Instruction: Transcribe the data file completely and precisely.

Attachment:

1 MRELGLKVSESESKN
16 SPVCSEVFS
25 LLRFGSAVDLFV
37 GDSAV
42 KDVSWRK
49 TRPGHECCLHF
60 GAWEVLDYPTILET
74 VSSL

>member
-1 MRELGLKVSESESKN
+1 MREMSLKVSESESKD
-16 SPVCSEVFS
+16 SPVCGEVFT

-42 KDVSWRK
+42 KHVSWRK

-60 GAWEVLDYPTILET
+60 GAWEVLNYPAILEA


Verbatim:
1 MRELGLKVSESESKN
16 SPVCSEVFS
25 LLRFGSAVDLFV
37 GDSAV
42 KDVSWRK
49 TRPGHECCLHF
60 GAWEVLDYPTILET
74 VSSL

>member
-1 MRELGLKVSESESKN
+1 MREMSLKVSESESKD
-16 SPVCSEVFS
+16 SPVCGEVFT

-42 KDVSWRK
+42 KHVSWRK

-60 GAWEVLDYPTILET
+60 GAWEVLNYPAILEA